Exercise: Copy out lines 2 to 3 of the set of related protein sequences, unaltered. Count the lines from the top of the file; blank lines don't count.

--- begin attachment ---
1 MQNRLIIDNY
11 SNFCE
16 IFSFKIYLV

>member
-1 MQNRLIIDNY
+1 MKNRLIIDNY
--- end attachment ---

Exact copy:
11 SNFCE
16 IFSFKIYLV